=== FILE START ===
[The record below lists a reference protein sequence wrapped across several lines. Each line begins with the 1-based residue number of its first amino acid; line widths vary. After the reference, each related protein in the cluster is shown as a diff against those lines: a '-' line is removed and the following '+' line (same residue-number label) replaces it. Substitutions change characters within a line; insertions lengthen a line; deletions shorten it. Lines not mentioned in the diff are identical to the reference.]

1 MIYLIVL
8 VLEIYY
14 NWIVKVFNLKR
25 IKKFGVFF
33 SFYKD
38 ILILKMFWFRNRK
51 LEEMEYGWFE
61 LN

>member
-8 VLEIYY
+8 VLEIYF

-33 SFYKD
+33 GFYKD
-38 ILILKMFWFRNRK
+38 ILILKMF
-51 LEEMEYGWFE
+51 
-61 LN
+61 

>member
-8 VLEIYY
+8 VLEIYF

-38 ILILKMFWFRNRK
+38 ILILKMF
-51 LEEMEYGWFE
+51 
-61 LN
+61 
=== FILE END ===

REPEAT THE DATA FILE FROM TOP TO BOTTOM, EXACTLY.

[The record below lists a reference protein sequence wrapped across several lines. Each line begins with the 1-based residue number of its first amino acid; line widths vary. After the reference, each related protein in the cluster is shown as a diff against those lines: a '-' line is removed and the following '+' line (same residue-number label) replaces it. Substitutions change characters within a line; insertions lengthen a line; deletions shorten it. Lines not mentioned in the diff are identical to the reference.]

1 MIYLIVL
8 VLEIYY
14 NWIVKVFNLKR
25 IKKFGVFF
33 SFYKD
38 ILILKMFWFRNRK
51 LEEMEYGWFE
61 LN

>member
-8 VLEIYY
+8 VLEIYF

-33 SFYKD
+33 GFYKD
-38 ILILKMFWFRNRK
+38 ILILKMF
-51 LEEMEYGWFE
+51 
-61 LN
+61 

>member
-8 VLEIYY
+8 VLEIYF

-38 ILILKMFWFRNRK
+38 ILILKMF
-51 LEEMEYGWFE
+51 
-61 LN
+61 